dawndonna no of course, far better for unloved and unwanted children to be born into lives of abuse and neglect and for them to go on right ahead and repeat the process. Doesn't the fact that crime went down with legal abortion tell you that these children were never wanted in the first place??

ohbuggerhelp Fri 10-May-13 18:23:36

dawndonna check your stats. The vast majority of violent, repeated crime is by the lowest social group. Prisons are full of ill educated, unemployed males fathering children randomly. They are full of problem people costing the state millions to house, feed, catch, process and repeatedly incarcerate. Don't be disingenuous.

Dawndonna Fri 10-May-13 18:28:00

A natural assumption that those on benefits are those that are unloved and unwanted.
I do not work ohbugger. I look after my disabled dh. I do not claim benefits either. I do not need to. My mother, as I pointed out earlier is an abusive, narcissist. She is the granddaughter of a lord and very wealthy. Trust me dear, abuse crosses all barriers, including financial and the benefits cap will do absolutely nothing to stop this. As I said, there have been violent murders by the very wealthy too. Jeremy Bamber is such an example.
Crime went down with legal abortion because abortion became legal, therefore the crime of abortion no longer existed. Oh, and legal abortion still exists here, so if they were originally unwanted, then something could have been done.

Dawndonna Fri 10-May-13 18:32:58

Oh, and ohbugger I don't need to be disingenuous, I have stated, very clearly how the problem of unemployed males who have never been given a valid opportunity to access education or any other validation can be resolved. In fact it's even one that would cost the country less, long term. Less cost, fewer crimes, what more could one want.

ohbuggerhelp Fri 10-May-13 18:36:54

valid opportunity to access education

What, like it being free and compulsory? hmm

How about we blame the scum themselves not everyone else, huh?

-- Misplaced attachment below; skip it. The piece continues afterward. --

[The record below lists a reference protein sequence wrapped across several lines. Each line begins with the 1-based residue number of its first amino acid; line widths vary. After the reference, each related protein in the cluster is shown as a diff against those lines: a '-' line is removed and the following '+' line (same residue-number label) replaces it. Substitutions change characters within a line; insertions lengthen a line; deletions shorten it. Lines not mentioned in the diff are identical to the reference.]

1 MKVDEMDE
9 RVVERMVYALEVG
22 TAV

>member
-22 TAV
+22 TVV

Dawndonna Fri 10-May-13 18:42:00

<head, desk>
Listen sweetie, it isn't working, is it. I'm not trying to make you change your mind, just trying to get you to see that it isn't anything to do with being skint, or being on benefits, there lies the argument of false cause.
Futile.

ohbuggerhelp Fri 10-May-13 18:44:44

Please don't try to patronise me by calling me sweetie . I worked for years in prisons and YOI and PRU's so I know damn well what I'm talking about.

I just don't agree with a word you've uttered, is all.

FreudiansSlipper Fri 10-May-13 18:45:10

uhbuggerhelp the abortion/lower crime rate stats did not take other factors in great details like investment in poor areas, better education in poor areas, more equality in poor areas, women having better access to birth control, women having careers, more people attening college

and the 3 strikes law has seen many crimminals in prison on long sentences this has made a difference too. it is terrible and shameful that there are more 19 year old black males in prison than in college

ohbuggerhelp Fri 10-May-13 18:46:10

And you can't have it both ways. either these scum are scum because they come form a horrid, deprived background or background has nowt to do with it in which case why even try to rehabilitate?

ohbuggerhelp Fri 10-May-13 18:47:04

* it is terrible and shameful that there are more 19 year old black males in prison than in college*.

It is. But why is that?

Dawndonna Fri 10-May-13 18:47:35

Jesus, that is truly fucking scary, ohbugger and to be honest, your attitude would go a long way to explaining what's wrong with the system as it stands.
Nuff said.

ohbuggerhelp Fri 10-May-13 18:48:43

And bleeding heart lentil knitters like you are far more scary and why scum like this are let out to slaughter some other poor bastard after a few years.

BiteTheTopsOffIcedGems Fri 10-May-13 18:48:44

What are people's opinions on children that have a shit upbringing and never commit crime?
My dad in law was left by his mother, had an abusive father, left school at thirteen and had no money. He is a lovely man and has never even stolen penny sweets from a shop.
What about middle class children that commit terrible crimes? What is their excuse? In my local area recently two teenagers violently attacked another person, they were from 'nice families'

ohbuggerhelp Fri 10-May-13 18:54:04

oh god bite don't ask that! Dawndonna won't be able to blame everyone and his dog except the offender!

andubelievedthat Fri 10-May-13 18:57:07

Interesting ,thing is ,these people cannot be put to death nor banged up for life so....anyone ? Daily Fail readers who will no doubt claim they don't read said saddo rag need not reply,and I hate lentils and cannot basket weave ,but do live in a total shithole of a housing scheme,so that's my credentials sorted then.>no death no jail for life and ! no sterilisation on Govt. orders either ,so ,what? these "scumbags" are still here.

Spero Fri 10-May-13 19:01:00

How do you access the 'free and compulsory' education if you are hungry, beaten down, your very brain changed by years of abuse and mistreatment?

Do some of you really not see the difference between a 'tough' upbringing and and no upbringing at all?